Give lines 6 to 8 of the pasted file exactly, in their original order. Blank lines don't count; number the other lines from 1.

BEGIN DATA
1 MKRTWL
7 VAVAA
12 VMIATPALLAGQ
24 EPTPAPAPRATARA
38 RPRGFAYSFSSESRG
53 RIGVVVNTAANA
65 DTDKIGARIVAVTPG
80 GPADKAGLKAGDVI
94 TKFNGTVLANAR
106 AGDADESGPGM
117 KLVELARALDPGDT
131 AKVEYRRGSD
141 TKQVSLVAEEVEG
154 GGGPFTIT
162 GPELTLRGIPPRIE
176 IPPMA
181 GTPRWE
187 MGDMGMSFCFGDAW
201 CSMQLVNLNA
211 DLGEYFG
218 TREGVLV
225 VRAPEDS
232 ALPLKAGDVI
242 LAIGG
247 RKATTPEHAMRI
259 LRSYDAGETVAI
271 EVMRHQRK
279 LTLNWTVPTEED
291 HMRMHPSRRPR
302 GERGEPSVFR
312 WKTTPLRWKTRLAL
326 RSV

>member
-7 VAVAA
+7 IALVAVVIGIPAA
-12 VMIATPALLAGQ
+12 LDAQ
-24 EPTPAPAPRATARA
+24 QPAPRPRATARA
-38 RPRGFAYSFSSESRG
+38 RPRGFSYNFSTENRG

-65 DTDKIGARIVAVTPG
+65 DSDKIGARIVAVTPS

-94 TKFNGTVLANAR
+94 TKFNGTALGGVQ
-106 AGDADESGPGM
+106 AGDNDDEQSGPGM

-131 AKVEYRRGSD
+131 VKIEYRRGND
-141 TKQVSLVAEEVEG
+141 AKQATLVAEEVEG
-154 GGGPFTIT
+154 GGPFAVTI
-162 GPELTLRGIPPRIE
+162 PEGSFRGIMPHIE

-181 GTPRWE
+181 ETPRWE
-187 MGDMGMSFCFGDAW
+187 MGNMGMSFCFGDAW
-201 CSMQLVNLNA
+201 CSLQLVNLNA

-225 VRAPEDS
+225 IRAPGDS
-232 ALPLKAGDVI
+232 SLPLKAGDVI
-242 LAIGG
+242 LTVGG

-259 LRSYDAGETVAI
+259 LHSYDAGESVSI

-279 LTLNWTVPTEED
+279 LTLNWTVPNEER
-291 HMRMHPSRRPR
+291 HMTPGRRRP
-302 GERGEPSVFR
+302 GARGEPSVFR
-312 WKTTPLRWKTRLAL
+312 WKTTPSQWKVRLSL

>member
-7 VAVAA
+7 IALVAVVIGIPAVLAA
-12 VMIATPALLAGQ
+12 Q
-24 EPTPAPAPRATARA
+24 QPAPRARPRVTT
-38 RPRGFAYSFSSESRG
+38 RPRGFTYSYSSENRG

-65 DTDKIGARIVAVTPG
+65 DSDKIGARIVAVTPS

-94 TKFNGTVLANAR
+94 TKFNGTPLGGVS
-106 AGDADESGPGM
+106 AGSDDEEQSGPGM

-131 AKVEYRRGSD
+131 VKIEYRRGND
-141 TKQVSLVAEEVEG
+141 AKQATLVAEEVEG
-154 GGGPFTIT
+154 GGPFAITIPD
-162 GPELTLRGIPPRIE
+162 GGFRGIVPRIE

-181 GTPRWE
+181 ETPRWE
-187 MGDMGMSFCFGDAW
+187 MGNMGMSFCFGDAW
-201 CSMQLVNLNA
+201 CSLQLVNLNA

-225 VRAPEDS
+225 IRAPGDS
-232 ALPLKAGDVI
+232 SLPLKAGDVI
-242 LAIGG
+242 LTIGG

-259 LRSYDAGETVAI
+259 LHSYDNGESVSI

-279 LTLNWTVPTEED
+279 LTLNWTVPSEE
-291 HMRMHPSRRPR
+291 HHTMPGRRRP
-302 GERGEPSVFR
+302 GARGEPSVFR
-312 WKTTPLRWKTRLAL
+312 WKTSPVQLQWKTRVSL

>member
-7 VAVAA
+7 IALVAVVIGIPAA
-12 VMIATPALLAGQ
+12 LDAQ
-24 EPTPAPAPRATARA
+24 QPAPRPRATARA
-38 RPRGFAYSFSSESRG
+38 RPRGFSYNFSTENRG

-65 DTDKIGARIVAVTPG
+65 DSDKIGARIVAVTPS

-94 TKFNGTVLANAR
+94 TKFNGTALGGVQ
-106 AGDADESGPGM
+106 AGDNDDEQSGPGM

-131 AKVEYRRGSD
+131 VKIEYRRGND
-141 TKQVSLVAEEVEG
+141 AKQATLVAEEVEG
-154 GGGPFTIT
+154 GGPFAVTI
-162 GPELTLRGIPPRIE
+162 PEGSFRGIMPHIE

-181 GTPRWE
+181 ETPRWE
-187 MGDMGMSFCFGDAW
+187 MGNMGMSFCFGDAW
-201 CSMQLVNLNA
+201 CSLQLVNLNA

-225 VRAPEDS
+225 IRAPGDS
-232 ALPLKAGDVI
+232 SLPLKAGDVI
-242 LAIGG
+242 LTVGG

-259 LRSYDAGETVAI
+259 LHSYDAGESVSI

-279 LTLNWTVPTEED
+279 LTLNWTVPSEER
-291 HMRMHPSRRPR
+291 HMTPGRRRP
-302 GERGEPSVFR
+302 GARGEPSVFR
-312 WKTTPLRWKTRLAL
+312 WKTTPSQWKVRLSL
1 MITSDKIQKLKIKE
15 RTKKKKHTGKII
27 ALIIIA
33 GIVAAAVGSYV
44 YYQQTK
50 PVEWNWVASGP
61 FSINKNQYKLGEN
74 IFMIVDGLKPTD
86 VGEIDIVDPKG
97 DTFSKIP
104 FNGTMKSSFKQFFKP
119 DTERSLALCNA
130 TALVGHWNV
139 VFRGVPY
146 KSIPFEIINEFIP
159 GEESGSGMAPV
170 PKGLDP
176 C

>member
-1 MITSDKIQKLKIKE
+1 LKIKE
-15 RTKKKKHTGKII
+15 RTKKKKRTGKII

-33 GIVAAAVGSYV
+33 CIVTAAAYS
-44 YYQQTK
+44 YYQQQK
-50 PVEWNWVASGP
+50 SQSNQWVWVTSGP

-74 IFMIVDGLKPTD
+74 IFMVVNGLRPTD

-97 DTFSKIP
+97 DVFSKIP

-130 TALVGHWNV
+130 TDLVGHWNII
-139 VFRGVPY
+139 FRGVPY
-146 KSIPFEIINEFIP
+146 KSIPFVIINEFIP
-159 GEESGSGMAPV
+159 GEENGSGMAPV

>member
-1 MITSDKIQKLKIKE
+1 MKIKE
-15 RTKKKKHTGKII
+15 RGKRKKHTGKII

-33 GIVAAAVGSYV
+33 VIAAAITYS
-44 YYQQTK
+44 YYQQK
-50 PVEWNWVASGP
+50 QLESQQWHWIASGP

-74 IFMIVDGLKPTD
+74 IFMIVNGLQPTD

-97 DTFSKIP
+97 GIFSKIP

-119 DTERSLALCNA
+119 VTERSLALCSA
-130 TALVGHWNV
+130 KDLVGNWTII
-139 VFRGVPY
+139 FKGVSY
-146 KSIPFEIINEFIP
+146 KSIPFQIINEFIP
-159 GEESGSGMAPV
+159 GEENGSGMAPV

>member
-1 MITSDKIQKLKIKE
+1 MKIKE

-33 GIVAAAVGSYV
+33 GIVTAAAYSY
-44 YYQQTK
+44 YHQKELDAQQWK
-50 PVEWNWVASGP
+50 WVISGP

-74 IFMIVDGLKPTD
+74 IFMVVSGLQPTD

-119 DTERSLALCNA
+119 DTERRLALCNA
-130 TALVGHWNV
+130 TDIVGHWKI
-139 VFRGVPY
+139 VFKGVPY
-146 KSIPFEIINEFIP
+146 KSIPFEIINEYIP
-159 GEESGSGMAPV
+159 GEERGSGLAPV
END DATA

53 RIGVVVNTAANA
65 DTDKIGARIVAVTPG
80 GPADKAGLKAGDVI